The South Kansas City Alliance welcomed good news from David Frantze, a land development attorney representing Cerner Corporation with their recent announcement to acquire and develop on the former Bannister Mall site. Sixth District Councilman John Sharp introduced Frantze to the group.
“I admit, and we all do, that we’ve had our hearts broken before,” said Sharp. “This is the real deal.”After the Governor showed disinterest in the land assemblage tax credit that South KC was pushing for, legislators for South Kansas City went forth looking for help. The state then was able to provide an additional $10 million in tax credits for the project. Cerner developers then approved to move forward with their plans to acquire the land.
“We’re poised to see real activity there,” said Sharp. “We’re poised to see this area come to life again. I think we all know it’s not going to only spring that little area to life, it’s going to spring all of South Kansas City to life.”
The current owners of the property include two Cerner executives, and is not owned or controlled by Cerner Corporation. Cerner Corporation, as of right now, has entered into a contract to buy 237 acres at the former Bannister Mall site, consisting of the former mall site, the former Benjamin Plaza site, and the former Bannister Square site, all of which are currently owned by Trails Properties, who bought the site originally with the idea of a mixed-use development to include retail and a soccer stadium.
Cerner Corporation owns five buildings at the old Marion Labs site, and needs additional room to expand.
“When Cerner acquired that property, they committed to the city to have 300 people there, and now there’s 2800 people there,” said Frantze. “Cerner is fast-growing.”
According to Frantze, Cerner’s current buildings are at, or close to, capacity. Last year, Cerner added 2200 people to its operations in Kansas City. The contract currently in place calls for Cerner to have a six-month due diligence period on the site to perform environmental condition and title investigations, as well as time to work through the incentive process.
The project Cerner is wanting to implement would have a total of 4.4 million square feet of buildings, 3.7 million of which is office space. Roughly 400,000 is retail space and the remainder is ancillary facilities.
“The one thing I can promise you is every projection will be wrong,” said Frantze, in order to distinguish that these are just estimates. “The anticipation is that these buildings will be built over ten years. That is based on putting 1200-1400 new employees on site each year.”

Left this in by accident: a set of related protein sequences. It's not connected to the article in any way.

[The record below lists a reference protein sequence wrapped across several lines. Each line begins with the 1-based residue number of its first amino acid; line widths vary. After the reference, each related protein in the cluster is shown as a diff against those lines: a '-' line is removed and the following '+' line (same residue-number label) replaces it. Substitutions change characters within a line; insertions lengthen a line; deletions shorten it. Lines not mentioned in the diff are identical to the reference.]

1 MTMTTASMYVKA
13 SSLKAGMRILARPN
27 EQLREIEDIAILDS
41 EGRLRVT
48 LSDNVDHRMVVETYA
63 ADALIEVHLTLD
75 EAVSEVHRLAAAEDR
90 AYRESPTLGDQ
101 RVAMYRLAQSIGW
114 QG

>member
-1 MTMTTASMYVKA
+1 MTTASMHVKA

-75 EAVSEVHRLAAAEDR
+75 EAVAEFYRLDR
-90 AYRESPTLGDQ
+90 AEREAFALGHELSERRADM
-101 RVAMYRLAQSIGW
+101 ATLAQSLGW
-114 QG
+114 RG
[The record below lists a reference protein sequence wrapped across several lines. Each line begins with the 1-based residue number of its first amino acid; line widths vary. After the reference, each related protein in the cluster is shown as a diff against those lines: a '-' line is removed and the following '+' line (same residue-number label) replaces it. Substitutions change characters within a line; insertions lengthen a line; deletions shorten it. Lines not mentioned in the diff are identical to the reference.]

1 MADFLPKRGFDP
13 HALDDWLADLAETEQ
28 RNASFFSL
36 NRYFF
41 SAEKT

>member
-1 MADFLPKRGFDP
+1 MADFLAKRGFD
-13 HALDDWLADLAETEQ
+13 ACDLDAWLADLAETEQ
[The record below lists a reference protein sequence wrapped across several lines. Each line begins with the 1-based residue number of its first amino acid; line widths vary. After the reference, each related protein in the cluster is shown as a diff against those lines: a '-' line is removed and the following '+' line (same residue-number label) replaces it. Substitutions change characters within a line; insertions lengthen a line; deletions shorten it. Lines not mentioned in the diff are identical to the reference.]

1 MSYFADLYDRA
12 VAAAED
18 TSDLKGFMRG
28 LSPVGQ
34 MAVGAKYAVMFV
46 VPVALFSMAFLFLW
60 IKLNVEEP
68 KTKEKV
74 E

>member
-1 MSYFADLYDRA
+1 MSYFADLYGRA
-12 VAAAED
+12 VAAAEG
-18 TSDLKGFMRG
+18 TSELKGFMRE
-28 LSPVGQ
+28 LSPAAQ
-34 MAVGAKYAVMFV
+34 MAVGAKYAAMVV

The basic design of the buildings will be scalable, based on current projections of need as the project is rolled out over the ten-year period. The retail part of the development will be focused on the south end of the site, and will not be intended to be destination shopping. Current projections show a major grocery store.
“To give you some sense, they already have been contacted by a grocery store operator since this project was announced to be in the area once this thing gets moving,” said Frantze. “We have a lot to do. The deal is, we have six months to work through everything.”
Cerner Corporation has until December 27, 2013, to decide whether to buy or not buy the property. Of the $2.2 billion total cost, the developer will pay 70% and the remaining 30% will be split between TIF, the super TIF and the state TIF. Prior to closing, the current owners will be responsible for the demolition of unoccupied buildings on the site.
“It’s a massive project,” said Frantze. “It’s an exciting project. The state has told us this is far and away the largest development project they’ve ever worked on. It’s about four and a half times the size of the Ford Motor factory.”Frantze anticipates, since the Cerner Board of Directors approved to move forward into this contract, final purchase approval in December. According to Sharp, contributions will be made totaling $8 million of the plan’s budget for neighborhood improvements surrounding the site. There will be a neighborhood advisory committee to make recommendations.
The next regular meeting for the South Kansas City Alliance will be on Monday, September 9 at 6 p.m., at 3 Trails Center, 5912 E Bannister Rd. in Kansas City.